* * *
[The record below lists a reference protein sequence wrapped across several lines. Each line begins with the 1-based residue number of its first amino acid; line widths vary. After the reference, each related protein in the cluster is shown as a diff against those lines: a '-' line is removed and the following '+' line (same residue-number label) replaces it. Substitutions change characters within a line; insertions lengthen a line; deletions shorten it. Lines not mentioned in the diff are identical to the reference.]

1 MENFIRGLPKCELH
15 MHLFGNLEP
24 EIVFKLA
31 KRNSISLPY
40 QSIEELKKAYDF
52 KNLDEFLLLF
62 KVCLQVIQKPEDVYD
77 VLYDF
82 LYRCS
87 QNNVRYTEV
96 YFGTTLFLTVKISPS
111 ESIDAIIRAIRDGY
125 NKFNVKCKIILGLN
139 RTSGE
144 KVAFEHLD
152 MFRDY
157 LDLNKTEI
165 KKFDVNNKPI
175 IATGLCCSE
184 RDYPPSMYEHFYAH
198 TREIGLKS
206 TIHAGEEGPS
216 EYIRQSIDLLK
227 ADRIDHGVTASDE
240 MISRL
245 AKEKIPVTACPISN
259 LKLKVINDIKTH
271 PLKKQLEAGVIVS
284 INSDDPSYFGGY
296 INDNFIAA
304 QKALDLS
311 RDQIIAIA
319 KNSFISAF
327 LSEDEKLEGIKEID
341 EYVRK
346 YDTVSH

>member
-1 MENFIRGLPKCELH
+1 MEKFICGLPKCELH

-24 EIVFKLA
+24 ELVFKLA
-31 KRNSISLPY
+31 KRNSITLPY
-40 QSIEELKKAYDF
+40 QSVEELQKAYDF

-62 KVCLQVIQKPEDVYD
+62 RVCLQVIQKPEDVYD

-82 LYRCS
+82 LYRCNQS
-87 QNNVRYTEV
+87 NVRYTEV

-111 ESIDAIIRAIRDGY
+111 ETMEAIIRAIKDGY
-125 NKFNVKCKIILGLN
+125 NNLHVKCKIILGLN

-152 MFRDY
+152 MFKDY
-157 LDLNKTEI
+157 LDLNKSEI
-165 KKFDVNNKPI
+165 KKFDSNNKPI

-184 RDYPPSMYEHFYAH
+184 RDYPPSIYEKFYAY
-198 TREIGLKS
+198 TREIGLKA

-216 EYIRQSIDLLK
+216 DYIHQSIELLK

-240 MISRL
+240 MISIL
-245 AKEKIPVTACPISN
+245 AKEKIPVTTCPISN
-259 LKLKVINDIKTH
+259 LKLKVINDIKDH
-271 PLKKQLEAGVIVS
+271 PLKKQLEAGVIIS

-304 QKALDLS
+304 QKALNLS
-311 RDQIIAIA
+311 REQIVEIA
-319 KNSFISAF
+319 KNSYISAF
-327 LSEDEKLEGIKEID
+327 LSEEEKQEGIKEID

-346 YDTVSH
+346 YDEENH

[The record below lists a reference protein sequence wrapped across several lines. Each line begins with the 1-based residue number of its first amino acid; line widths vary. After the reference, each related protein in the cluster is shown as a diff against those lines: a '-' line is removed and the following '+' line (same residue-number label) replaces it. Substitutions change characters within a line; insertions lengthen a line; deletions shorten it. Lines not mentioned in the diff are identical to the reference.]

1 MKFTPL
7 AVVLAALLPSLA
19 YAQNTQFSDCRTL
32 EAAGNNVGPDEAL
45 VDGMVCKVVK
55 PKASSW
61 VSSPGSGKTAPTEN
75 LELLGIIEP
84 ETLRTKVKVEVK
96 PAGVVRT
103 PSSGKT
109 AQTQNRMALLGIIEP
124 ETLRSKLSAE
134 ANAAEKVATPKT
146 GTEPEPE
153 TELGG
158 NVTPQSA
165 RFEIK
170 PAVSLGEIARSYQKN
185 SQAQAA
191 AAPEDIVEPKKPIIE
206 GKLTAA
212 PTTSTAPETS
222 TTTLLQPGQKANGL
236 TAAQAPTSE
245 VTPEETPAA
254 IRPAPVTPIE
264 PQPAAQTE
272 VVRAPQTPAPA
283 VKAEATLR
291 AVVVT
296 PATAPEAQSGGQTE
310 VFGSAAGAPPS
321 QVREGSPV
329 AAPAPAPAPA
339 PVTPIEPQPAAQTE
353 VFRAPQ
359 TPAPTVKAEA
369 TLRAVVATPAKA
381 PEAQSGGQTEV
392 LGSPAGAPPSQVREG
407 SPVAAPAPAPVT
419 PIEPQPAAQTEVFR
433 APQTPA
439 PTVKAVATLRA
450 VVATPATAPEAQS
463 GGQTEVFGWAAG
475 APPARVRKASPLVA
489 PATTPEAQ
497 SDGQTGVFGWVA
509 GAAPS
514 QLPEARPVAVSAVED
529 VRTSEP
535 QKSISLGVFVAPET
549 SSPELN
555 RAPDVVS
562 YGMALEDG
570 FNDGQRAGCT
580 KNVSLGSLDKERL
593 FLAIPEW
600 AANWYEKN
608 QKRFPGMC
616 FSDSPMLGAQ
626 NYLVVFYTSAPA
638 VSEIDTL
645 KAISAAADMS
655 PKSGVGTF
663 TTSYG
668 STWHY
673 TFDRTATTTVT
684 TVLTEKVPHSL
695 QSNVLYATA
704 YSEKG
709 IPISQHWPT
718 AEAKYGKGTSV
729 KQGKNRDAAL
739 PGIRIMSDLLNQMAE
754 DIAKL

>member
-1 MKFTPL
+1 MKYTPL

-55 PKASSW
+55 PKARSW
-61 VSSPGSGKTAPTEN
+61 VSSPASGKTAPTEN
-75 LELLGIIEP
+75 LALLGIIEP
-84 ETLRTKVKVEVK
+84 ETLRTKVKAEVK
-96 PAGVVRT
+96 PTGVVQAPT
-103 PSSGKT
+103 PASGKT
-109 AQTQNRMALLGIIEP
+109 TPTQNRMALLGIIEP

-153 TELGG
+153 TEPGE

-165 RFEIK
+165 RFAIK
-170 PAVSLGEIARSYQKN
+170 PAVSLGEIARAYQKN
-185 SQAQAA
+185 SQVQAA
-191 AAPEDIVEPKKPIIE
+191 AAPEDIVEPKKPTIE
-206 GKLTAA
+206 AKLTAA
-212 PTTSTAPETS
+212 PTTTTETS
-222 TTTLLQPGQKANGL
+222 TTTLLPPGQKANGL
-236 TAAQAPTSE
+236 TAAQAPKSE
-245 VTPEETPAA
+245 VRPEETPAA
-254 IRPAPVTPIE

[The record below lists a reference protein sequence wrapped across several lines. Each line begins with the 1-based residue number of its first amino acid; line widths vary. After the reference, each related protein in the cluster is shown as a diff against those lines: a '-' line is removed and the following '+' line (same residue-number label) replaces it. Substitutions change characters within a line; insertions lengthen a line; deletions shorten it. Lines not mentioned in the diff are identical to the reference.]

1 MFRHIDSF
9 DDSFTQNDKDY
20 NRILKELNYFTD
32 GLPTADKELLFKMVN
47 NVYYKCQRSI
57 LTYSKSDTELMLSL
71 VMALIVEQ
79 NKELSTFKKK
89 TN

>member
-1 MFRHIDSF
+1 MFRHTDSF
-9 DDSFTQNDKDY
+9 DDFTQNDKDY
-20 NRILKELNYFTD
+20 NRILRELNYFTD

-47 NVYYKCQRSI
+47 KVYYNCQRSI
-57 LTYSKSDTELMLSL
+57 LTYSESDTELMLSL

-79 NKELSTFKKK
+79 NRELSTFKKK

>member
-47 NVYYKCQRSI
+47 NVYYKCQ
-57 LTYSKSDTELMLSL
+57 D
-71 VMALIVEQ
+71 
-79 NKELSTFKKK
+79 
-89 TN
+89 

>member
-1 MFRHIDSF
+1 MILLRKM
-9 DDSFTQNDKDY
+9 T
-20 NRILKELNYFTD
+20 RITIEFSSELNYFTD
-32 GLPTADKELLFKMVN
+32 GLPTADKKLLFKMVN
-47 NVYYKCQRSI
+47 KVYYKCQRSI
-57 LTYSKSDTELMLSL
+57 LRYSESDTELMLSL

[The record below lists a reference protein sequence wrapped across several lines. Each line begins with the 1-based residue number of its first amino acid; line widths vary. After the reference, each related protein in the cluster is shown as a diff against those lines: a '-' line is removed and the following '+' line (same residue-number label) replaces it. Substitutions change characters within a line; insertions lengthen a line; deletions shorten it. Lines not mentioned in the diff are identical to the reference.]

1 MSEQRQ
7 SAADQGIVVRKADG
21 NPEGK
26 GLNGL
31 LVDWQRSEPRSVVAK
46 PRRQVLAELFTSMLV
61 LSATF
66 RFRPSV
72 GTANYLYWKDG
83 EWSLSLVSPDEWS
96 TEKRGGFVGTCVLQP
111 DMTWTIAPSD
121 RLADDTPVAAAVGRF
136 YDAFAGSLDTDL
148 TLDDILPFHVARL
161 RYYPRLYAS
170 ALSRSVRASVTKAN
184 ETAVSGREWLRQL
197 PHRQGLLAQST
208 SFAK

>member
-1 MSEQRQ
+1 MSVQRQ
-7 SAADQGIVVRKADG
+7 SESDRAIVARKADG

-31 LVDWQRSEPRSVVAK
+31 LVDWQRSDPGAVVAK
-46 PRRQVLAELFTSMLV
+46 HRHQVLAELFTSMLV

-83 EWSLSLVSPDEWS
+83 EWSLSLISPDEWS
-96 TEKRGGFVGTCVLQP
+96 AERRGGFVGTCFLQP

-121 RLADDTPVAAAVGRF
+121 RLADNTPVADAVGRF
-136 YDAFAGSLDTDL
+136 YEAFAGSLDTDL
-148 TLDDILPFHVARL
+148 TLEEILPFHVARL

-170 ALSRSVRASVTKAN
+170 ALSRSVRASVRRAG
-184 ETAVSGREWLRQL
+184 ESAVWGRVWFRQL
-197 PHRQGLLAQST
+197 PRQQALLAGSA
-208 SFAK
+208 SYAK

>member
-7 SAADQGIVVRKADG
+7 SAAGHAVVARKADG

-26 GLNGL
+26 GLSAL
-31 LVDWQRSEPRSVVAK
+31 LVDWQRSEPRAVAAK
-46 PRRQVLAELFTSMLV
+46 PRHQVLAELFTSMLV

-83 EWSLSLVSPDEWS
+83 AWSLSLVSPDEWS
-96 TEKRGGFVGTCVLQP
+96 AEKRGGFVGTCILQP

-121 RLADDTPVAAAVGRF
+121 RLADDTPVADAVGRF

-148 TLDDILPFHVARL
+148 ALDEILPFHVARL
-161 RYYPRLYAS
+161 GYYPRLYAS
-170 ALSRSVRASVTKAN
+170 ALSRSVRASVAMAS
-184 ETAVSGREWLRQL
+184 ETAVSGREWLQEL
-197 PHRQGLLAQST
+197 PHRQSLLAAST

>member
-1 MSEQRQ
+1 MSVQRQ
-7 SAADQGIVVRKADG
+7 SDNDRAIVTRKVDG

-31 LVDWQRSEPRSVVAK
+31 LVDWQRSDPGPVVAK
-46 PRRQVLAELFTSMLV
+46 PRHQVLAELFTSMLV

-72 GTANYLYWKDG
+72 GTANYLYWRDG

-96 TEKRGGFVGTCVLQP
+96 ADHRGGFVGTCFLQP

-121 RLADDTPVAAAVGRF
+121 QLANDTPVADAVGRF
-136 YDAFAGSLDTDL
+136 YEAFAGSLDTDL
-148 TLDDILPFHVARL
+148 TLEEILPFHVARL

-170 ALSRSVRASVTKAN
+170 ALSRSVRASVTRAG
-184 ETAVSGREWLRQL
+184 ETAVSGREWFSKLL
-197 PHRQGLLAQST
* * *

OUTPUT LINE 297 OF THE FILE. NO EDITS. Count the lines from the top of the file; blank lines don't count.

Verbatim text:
-208 SFAK